Jesus was sent to the only people who as a people have received Him and believed in Him, namely, Anglo-Saxondom.

   These same people have been blessed of the Father far beyond any other people and as nations of Christendom they are on the right and in opposition to the goat nations on the left.

   Verses 35 through 40 further identify, and unmistakeably so, the nations of Christendom as the sheep nations.

   In these verses the Lord commends the sheep nations by saying, "For I was an hungred, and ye gave me meat: I was thirsty, and ye gave me drink: I was a stranger, and ye took me in: Naked, and ye clothed me: I was sick, and ye visited me: I was in prison, and ye came unto me."

   The sheep nations reply, "When did we do all these things unto thee?" Verse 40 - "And the King shall answer and say unto them, Verily I say unto you, Inasmuch as ye have done it unto one oĢ the least of these my brethren, ye have done it unto me."

   It is not difficult to understand what is meant by "these my brethren" for in Matthew 12:50 Jesus said, "For whosoever shall do the will of my Father which is in heaven, the same is my brother, and sister, and mother." So then, the individual Christian who believes in Christ is His brother. Needless to say, the nations of Christendom have been more considerate toward Christians, the King's brethren, than any other group of nations.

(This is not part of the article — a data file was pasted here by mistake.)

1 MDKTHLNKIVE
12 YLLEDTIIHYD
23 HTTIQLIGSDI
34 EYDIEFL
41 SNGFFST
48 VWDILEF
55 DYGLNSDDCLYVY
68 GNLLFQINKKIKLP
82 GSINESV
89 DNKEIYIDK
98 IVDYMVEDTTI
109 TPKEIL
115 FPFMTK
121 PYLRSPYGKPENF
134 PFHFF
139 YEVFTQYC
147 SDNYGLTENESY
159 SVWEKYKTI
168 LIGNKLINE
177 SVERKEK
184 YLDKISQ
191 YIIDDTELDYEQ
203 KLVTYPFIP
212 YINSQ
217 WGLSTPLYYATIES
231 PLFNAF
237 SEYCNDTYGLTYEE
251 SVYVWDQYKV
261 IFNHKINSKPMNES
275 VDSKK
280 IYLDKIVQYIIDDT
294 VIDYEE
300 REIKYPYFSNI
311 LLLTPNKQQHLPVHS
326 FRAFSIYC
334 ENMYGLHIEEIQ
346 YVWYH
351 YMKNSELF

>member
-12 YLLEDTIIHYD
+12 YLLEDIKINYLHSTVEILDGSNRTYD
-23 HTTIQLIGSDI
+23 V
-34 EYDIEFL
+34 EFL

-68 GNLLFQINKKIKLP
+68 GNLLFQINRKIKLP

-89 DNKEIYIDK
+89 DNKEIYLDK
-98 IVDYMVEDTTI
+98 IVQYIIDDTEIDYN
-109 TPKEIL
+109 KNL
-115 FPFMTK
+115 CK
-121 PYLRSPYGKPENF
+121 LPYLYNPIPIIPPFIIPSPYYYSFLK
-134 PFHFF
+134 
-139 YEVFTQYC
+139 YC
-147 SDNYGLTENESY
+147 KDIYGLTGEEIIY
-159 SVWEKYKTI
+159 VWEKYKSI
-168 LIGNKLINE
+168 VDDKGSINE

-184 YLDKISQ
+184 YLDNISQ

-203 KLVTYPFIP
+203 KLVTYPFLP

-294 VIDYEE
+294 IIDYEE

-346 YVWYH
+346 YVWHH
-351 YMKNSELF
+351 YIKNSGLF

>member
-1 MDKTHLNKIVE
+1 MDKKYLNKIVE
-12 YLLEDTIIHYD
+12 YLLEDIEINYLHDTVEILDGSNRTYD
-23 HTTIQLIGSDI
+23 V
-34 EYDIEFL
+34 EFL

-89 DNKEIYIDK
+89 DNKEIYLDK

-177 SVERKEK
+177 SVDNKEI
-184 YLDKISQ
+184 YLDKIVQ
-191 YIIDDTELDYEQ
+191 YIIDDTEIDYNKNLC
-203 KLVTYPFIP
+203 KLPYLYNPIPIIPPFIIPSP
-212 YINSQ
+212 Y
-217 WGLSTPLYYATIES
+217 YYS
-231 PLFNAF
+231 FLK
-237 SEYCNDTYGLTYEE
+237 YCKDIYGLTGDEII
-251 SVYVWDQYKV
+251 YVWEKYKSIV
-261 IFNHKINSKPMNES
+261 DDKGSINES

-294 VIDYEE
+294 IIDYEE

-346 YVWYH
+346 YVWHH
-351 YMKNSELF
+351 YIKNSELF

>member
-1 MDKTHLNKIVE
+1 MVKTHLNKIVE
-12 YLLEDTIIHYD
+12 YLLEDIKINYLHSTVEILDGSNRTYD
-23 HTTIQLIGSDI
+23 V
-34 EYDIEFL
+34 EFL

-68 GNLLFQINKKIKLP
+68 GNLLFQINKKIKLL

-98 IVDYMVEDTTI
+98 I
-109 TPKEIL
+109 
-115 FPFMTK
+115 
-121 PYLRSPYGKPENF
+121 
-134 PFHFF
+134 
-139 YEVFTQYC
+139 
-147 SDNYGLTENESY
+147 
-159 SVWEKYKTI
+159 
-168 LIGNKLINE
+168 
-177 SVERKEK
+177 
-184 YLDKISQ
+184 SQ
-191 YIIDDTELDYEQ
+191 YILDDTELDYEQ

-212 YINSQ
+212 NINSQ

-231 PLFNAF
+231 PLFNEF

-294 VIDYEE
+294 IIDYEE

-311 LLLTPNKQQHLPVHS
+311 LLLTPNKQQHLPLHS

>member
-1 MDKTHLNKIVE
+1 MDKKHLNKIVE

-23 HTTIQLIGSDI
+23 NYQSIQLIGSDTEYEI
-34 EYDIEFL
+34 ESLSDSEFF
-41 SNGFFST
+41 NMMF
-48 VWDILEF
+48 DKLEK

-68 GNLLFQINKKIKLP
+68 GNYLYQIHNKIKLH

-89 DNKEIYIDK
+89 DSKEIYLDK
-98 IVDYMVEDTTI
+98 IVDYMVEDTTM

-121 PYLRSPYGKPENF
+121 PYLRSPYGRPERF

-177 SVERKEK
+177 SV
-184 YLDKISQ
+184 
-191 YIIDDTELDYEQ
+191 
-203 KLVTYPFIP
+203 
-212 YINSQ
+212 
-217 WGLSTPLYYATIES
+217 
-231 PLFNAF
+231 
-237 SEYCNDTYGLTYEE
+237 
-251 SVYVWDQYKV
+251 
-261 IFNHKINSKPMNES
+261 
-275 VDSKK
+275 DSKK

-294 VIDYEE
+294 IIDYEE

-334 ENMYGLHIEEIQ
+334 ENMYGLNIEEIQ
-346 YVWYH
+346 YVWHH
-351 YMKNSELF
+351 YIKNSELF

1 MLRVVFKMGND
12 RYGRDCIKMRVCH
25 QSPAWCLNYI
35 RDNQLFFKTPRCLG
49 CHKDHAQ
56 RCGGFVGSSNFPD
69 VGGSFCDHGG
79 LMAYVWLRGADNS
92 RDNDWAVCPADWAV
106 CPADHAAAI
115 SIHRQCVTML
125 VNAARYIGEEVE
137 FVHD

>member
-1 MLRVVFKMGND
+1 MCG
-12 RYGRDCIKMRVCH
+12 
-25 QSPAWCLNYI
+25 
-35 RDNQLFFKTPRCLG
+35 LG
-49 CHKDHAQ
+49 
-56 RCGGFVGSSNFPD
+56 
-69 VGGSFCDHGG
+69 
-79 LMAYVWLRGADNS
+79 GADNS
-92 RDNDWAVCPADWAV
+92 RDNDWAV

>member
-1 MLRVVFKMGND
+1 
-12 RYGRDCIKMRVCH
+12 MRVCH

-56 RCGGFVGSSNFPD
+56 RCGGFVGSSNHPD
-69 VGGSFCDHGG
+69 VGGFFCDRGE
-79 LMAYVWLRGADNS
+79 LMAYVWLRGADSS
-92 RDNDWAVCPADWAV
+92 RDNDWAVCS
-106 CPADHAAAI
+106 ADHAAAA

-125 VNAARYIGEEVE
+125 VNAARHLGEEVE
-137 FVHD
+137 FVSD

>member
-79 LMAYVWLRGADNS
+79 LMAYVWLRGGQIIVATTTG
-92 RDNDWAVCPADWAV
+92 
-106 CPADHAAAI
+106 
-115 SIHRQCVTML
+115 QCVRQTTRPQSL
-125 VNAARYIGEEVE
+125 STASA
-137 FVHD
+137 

In case some one might have difficulty with verse 37 where the sheep nations are called "the righteous" we should cite Isaiah 54:17 where God speaks of Israel, His servant race, and says, "their righteousness is of me." In other words, due to the redemption of Israel, which was accomplished at Calvary, the King sees the sheep nations as righteous. This is not a righteousness of their own, but the righteousness which is of God through the redemption at Calvary.

   Returning to the Parable of the Sheep and Goat Nations let us note verse 41: "Then shall he say also unto them on the left hand, Depart from me, ye cursed, into everlasting (age long) fire, prepared for the devil and his angels."

   Prior to the rise and spread of World Communism, it would have been difficult to see how the rulers of a whole block of nations could be told, "Depart from me, ye cursed, into everlasting fire, prepared for the devil and his angels." But with what we know today concerning the communists and communism, it is both scriptural and right that they should be committed to everlasting fire. "Everlasting fire" does not mean literal fire anymore than the sheep and goats in this parable are literal sheep and goats. "Fire" when used in symbolic scripture symbolizes cleansing as well as punishment and destruction of that which is completely evil.

   We read the following in verses 44 through 46, which close the Lord's parable on the separation and the judgment of the sheep and goat nations:

   "Then shall they also answer him, saying, Lord, when saw we thee an hungred, or athirst, or a stranger, or naked, or sick, or in prison, and did not minister unto thee? Then shall he answer them, saying, Verily I say unto you, Inasmuch as ye did it not to one of the least of these, ye did it not to me.

   "And these shall go away into everlasting punishment: but the righteous into life eternal."